Nurses ease the suffering of others – whether that be physical or mental suffering. But, what impact can this have on nurses? We take a look at vicarious trauma, including how to recognise and avoid it.
What is vicarious trauma?
Vicarious trauma can develop in people who are exposed to other people’s trauma over a prolonged period. For nurses, vicarious trauma can be the ‘cost of caring’ as they witness their patients go through illness, pain, fear, violence, abuse, death, and physical or mental health issues.
The consequences of vicarious trauma can be vast, leading to cognitive, psychological, and physiological changes.1 Those with vicarious trauma may become occupied with thoughts about those they are caring for and may become obsessive with work. This is commonly observed in caretakers working in hospitals.1 However, non-frontline nurses are also at risk.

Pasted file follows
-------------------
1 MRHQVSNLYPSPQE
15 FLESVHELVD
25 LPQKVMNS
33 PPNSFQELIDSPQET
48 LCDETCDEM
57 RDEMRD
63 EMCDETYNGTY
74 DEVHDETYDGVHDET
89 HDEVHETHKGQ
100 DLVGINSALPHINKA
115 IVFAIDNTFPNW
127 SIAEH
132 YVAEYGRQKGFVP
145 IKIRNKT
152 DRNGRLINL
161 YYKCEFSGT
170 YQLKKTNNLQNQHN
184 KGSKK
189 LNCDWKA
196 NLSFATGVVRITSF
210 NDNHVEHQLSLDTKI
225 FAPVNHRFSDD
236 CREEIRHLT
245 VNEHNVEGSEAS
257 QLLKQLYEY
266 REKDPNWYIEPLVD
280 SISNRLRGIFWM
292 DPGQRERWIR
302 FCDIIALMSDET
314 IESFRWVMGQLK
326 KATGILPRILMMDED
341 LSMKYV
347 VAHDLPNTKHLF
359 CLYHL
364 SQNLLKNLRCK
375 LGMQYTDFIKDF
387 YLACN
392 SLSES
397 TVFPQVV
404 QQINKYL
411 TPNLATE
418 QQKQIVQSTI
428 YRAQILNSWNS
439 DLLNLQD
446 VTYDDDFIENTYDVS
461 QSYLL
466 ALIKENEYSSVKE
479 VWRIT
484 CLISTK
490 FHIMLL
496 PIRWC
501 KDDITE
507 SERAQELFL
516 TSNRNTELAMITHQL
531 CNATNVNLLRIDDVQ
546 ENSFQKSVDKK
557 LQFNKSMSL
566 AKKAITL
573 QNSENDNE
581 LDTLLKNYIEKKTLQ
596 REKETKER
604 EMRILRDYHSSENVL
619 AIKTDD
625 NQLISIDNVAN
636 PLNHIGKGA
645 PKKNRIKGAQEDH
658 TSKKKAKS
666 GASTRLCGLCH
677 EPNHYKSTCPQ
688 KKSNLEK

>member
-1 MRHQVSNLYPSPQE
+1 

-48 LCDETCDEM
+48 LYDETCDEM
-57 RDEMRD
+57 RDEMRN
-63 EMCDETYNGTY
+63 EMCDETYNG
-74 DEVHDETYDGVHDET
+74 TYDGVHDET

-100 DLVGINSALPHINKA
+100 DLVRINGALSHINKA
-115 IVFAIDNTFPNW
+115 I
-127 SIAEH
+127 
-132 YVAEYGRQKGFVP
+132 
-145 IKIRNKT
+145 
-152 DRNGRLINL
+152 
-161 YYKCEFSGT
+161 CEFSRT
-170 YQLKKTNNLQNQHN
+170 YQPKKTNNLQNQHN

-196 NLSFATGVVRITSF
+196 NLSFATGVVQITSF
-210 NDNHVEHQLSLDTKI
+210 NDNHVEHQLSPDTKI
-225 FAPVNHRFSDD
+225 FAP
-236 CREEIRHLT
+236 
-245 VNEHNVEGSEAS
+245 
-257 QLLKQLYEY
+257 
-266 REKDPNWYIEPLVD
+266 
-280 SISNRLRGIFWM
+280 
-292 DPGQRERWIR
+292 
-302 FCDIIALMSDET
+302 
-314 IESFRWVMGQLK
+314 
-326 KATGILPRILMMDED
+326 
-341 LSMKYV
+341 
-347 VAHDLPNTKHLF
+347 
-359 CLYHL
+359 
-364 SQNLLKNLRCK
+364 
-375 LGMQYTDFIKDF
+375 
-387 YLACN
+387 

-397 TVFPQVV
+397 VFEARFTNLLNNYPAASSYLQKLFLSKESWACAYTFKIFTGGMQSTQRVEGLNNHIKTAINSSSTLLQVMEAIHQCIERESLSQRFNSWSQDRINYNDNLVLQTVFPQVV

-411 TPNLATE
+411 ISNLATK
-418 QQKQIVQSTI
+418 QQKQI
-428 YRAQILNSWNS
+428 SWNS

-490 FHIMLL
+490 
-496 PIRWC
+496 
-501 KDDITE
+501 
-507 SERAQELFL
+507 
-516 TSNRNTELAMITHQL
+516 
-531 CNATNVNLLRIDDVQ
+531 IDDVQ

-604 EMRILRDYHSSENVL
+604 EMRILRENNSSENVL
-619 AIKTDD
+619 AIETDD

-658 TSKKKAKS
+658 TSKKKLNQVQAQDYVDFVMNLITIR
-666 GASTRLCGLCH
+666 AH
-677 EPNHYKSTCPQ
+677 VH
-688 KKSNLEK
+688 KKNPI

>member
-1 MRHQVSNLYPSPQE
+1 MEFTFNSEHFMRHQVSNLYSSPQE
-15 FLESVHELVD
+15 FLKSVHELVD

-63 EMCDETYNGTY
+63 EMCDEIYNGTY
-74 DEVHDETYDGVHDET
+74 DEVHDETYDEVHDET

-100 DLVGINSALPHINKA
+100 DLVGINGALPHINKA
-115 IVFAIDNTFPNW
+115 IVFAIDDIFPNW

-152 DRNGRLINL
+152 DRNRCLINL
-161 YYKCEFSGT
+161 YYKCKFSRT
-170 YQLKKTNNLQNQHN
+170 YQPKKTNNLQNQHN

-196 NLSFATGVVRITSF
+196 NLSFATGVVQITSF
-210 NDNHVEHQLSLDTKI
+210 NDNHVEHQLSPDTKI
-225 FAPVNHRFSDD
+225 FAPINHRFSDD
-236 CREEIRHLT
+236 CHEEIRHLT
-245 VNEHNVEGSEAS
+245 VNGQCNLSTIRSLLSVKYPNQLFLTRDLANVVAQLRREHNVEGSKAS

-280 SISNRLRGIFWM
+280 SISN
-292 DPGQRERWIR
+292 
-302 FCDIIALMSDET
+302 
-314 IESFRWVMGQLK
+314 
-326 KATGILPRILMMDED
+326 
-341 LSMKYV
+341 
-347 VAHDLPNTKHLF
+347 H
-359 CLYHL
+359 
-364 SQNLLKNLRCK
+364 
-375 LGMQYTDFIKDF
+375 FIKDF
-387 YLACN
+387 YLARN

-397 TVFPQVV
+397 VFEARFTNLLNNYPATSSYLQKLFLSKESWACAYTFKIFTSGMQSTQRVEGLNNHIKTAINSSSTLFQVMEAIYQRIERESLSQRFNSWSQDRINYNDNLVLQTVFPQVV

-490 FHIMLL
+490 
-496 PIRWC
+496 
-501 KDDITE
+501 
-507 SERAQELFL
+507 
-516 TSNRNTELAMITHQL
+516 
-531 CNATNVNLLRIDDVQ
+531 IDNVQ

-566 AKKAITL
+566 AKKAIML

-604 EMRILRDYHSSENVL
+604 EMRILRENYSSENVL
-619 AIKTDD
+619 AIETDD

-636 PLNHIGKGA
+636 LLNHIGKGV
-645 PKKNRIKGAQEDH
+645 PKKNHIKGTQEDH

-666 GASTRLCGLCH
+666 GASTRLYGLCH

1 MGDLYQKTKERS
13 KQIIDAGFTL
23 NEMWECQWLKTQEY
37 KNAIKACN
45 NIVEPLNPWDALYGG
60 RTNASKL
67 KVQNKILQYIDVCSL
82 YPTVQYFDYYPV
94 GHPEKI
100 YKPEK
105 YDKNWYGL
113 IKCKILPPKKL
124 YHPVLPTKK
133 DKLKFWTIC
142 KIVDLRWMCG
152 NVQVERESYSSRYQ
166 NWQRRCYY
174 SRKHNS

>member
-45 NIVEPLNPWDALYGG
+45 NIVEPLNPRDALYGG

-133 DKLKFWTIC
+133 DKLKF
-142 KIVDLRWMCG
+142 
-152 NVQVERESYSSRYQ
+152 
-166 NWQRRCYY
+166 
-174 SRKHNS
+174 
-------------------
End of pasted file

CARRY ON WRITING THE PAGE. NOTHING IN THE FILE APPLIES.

Vicarious trauma, secondary trauma or burnout?
It is important not to confuse vicarious trauma with burnout or secondary trauma. Burnout is a reaction to long-term job stress and is mainly characterised by exhaustion, loss of interest, and job dissatisfaction. The term ‘secondary trauma’ or ‘secondary traumatic stress’ is often used interchangeably with vicarious trauma. Secondary trauma can happen when you hear of someone else’s first-hand experience with trauma.